Wednesday, April 29, 2009

Why Isn't My Weight Loss Routine Working??

photo courtesy of lusi

During initial fitness consultations, the most requested goal is that of losing weight. There are very few people that walk through the door that want otherwise. Personal training for over 8 years, I’ve seen many who start off pretty good; they come to the gym on a consistent basis, they watch what they eat, they work hard, but then everything comes to a halt. What goes wrong? Is it the eating? Is it missing that one day at the gym, that turns into weeks and months missed? There are a number of reasons why, but today I will point out a few common reasons. Hopefully they will help you in your weight loss quest.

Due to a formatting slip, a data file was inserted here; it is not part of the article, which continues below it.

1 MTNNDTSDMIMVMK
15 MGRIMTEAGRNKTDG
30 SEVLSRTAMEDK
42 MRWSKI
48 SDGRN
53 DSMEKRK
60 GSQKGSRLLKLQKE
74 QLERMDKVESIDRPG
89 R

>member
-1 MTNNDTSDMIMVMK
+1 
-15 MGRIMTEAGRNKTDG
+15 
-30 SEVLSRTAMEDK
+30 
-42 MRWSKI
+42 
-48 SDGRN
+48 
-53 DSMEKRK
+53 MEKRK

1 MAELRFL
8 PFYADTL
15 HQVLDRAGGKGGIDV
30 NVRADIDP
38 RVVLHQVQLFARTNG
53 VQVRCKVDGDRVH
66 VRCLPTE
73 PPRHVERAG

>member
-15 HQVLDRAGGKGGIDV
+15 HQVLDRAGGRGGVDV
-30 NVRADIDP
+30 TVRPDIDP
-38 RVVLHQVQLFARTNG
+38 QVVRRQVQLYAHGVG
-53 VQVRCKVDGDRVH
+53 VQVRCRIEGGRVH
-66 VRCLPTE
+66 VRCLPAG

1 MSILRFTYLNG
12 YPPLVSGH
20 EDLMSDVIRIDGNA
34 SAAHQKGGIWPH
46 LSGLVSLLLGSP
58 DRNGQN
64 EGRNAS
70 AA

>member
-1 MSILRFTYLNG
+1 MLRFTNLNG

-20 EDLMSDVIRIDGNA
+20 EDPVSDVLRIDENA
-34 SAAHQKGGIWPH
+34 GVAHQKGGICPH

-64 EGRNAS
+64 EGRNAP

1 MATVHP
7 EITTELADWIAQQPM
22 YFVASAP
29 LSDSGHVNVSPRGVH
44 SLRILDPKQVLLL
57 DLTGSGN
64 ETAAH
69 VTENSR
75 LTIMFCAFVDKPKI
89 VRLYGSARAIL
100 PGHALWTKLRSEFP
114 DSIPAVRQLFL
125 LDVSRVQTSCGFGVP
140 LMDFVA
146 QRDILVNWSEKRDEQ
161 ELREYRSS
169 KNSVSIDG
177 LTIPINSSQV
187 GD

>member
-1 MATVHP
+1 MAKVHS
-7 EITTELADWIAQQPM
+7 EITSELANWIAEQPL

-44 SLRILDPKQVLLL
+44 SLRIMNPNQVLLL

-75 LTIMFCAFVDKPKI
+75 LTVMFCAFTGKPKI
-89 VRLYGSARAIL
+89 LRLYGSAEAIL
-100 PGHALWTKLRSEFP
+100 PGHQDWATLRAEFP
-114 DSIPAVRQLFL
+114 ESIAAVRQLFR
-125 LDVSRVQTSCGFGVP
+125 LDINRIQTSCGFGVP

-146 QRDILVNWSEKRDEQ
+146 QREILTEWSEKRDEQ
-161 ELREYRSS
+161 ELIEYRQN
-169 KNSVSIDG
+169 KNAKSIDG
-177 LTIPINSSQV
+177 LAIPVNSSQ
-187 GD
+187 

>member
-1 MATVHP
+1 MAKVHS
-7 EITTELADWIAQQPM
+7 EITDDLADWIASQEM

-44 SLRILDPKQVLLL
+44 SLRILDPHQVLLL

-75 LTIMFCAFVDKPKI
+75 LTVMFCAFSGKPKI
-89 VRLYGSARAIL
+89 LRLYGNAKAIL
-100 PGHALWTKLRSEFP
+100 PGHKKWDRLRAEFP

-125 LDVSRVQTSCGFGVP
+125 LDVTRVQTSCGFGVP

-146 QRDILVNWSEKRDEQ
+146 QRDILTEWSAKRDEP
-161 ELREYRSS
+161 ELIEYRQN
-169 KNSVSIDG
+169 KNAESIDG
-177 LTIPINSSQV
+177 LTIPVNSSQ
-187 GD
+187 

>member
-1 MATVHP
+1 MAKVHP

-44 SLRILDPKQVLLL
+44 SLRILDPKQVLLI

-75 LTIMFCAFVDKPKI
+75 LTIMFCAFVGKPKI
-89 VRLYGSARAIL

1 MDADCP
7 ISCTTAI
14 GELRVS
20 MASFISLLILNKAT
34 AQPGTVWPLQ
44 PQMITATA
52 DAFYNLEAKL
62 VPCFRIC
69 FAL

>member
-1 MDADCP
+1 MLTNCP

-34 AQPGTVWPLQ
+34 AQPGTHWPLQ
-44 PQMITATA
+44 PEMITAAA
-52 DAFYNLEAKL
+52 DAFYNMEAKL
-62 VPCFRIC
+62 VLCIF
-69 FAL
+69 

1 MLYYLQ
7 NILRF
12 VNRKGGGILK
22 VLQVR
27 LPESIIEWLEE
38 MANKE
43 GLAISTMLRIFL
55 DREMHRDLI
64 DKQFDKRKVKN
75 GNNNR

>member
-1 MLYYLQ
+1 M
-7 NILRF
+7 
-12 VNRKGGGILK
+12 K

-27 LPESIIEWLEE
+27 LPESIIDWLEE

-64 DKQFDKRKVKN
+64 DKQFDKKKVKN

Reason 1--Skipping meals/Starving in order to lose weight

Life today is on the fast track. We eat on the run, we skip breakfast, and usually have a heavy dinner. This leads to a slower metabolism. It is very important to never skip breakfast. Literally, it is the most important meal of the day. Think of eating breakfast as BREAKING THE FAST.

Along with eating breakfast, you should add 4-5 more small meals per day, every 2 1/2-3 hours. Feeding your body constantly ensures an increase in metabolism over time and it helps the body to digest the food better. One key point to remember—skipping meals causes your body to flip on the survival mode, which means that it will store fat because it does not know when the next meal will come.

Reason 2--Overtraining

Our bodies are like fine machines that need caring. Going to the gym on a daily basis, continuously lifting weights, with no days of rest in between, can hinder your weight loss progress. Signs of overtraining include fatigue, insomnia, regular soreness, and injuries. Allowing your body to rest and recover is a vital part of achieving at any fitness routine.